Billing for Advance Care Planning
Beginning January 2016, Medicare will reimburse practitioners for having advance care planning discussions about written directives and POLST forms. The two CPT codes payable by Medicare are 99497, which is used for the initial encounter, and 99498, which is used if the initial encounter runs overtime.
These two codes are time-based and may only be used if the appropriate amount of time is spent with the decision-maker. The time must be face-to-face either with the patient or, if the patient is unable or unwilling to participate, with the patient’s decision-maker. The codes may be used only for face-to-face encounters, not for telephone encounters.
The face-to-face encounter with the patient or decision-maker must be for the purpose of having “the conversation” about an Advance Directive and/or about the POLST form, but the encounter does not have to include completion of a document. As long as you discuss the document, you may use the codes.
Exactly How Much Time Do I Have to Spend?
It’s a little silly that the AMA and United States government should tell us how much time to spend with people discussing an Advance Directive, but there we have it. Each code requires that you spend 30 minutes face-to-face with the decision-maker. For the first 30 minutes you use the 99497 code, and for each additional 30 minute interval you use the 99498 code.
So, does this mean you have to spend 30 minutes discussing the directive? Not exactly. According to the AMA CPT manual, for time-based coding a “unit of time is attained when the midpoint is passed.” This means that once your discussion of a directive or POLST form extends beyond 15 minutes, you may use the 99497 code. In other words, if the conversation lasts anywhere between 16 and 30 minutes, you can use the 99497 code.
But what if you go beyond the 30 minutes? That’s when the second code, 99498, comes in. And just as with the 99497 code, this 30-minute “overtime” code may be used once your discussion has extended more than 15 minutes beyond the original 30-minute period. In other words, if you spend 46 minutes discussing an Advance Directive of POLST form, you may bill for two 30-minute periods, using the 99497 code for the first one and the 99498 code for the second one.
How Many Times Can I Use the Codes?
Medicare has put no limit on the number of times you may have the conversation and bill using the codes. Each time you begin the conversation you will use the 99497 code. If the conversation extends beyond the first 30 minutes, you will use the 99498 code (and for each subsequent 30 minutes).
Let’s look at the hospital or nursing home setting first. Assume you admit a patient with CHF. After you complete your History and Physical, you spend about 20 minutes discussing the POLST form with the patient. The patient asks that you continue the discussion the following day with family present. For this visit, your billing would be as follows:
On the second day you visit the patient and after the examination and discussion of plan of care, you continue the ACP conversation with the family present. This time, the conversation extends to 50 minutes (yikes!). Let’s see how you would use the ACP codes here.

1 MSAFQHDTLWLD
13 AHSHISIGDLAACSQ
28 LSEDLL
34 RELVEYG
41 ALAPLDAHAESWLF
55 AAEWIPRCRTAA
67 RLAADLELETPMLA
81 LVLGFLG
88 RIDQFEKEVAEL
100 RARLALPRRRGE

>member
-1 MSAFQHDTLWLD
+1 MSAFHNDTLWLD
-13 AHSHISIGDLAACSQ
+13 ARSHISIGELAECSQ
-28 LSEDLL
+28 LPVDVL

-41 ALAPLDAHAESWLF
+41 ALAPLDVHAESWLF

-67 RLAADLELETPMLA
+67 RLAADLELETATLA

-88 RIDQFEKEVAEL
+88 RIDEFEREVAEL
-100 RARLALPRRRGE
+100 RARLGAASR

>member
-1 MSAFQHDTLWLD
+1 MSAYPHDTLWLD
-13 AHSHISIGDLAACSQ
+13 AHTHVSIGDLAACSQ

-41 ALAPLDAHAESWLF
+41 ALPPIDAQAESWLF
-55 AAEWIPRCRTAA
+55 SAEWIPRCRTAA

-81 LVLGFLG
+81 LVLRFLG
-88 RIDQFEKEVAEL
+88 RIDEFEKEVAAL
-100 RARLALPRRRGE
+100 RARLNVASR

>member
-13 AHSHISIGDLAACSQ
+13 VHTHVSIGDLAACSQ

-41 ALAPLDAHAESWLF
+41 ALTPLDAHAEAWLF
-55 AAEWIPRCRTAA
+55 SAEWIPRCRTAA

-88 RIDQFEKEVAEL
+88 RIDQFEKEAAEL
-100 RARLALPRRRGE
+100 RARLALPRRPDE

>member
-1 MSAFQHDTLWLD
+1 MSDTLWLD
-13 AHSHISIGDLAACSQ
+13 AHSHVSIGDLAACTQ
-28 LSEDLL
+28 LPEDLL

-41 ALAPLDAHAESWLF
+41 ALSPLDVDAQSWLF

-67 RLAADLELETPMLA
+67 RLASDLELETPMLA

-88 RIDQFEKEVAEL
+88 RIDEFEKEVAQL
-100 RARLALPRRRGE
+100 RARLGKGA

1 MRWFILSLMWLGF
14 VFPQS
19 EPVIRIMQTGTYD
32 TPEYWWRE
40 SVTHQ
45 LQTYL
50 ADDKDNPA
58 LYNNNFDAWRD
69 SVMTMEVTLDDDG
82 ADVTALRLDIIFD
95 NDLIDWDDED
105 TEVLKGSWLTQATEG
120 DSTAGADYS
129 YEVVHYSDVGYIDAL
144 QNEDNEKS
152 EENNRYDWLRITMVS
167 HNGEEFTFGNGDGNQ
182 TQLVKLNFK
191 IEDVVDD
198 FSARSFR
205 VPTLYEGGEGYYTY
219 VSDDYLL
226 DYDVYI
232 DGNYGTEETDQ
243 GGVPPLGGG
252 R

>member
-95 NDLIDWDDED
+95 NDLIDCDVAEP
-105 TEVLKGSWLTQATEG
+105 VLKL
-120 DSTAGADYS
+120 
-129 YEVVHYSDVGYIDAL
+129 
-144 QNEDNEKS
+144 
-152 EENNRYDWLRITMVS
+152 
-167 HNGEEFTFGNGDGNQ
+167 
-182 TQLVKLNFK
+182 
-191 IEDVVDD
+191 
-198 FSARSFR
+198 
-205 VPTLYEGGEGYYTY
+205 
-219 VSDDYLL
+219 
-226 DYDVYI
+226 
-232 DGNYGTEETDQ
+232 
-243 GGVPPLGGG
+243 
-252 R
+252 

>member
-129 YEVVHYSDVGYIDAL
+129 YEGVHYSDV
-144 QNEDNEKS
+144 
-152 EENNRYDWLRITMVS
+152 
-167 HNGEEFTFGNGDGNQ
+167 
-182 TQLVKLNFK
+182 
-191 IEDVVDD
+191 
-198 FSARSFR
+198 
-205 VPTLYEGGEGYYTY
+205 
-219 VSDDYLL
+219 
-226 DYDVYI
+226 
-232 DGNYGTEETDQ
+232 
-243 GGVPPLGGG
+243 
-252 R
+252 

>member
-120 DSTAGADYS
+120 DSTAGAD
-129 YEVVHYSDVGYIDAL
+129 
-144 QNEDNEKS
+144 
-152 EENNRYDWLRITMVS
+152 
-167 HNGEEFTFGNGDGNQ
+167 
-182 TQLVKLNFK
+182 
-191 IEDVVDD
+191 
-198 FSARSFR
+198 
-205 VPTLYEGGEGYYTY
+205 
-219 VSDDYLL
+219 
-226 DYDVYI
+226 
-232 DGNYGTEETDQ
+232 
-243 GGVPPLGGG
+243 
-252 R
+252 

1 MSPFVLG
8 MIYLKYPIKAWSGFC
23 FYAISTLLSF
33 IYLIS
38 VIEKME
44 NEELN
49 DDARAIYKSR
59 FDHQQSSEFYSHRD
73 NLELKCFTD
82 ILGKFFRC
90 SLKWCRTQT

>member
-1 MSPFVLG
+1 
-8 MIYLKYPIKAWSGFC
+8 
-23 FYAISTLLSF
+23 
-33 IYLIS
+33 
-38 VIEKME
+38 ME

You would use the 99497 code to bill for the first 30 minutes, and because your discussion extended more than half way through the second 30 minutes, you would use the 99498 code to bill for a second full 30-minute period. You would submit your primary CPT code first and then these other two:
|ACP follow up:||99498||$||75|
|ACP follow up:||99498||$||75|
If the conversation continues beyond 50 minutes and into the next half hour, you may continue to use the 99498 code as needed for each additional 30-minute period. Keep in mind there is no limit on how often you can use these codes, as long as you are discussing an advance care planning document. And remember, the conversation does not need to end with the completion of a POLST form or an Advance Directive. You just need to be discussing it.
If you meet this family the following day to discuss an Advance Directive or POLST form, you may use the same codes as above. You must always start with the 99497 code for the first 30 minutes, and then use the 99498 code for each additional 30-minute period.
What Should Be Documented?
Although Medicare has not stated exactly what needs to be documented during this encounter, at a minimum, practitioners should record who was present and what documents were discussed (Advance Directive and/or POLST), as well as information on the overall diagnosis and prognosis. However, no specific diagnosis is required to use these billing codes.
- To be clear, document
- What document(s) you discussed (Advance Directive, POLST, or both)
- Who you discussed them with
- How much time you spent
- Any other relevant content concerning preferences or care
In What Settings Can ACP Codes Be Used?
The ACP codes can be used in any medical setting except the intensive care unit. Hospital, nursing facility, office, and home are all appropriate settings.
Who Can Use the ACP Codes?
Both physicians and nurse practitioners can use the ACP codes.
Do Deductible and Coinsurance Amounts Apply to this Code?
The usual Part B deductible and coinsurance apply except when ACP occurs during the annual wellness exam. If the ACP codes are used during the AWV, the deductible and coinsurance are not applied, and there is no fee to the patient, as this is considered by Medicare to be “preventative” intervention.
Does the Patient Have to Be Present? Can I Do this by Phone?
If the patient does not have capacity to make decisions, he or she does not need to be present for the conversation. However, the decision-maker does need to be present, and this must be a face-to-face encounter. ACP codes may not be used for telephonic or telehealth conversations.
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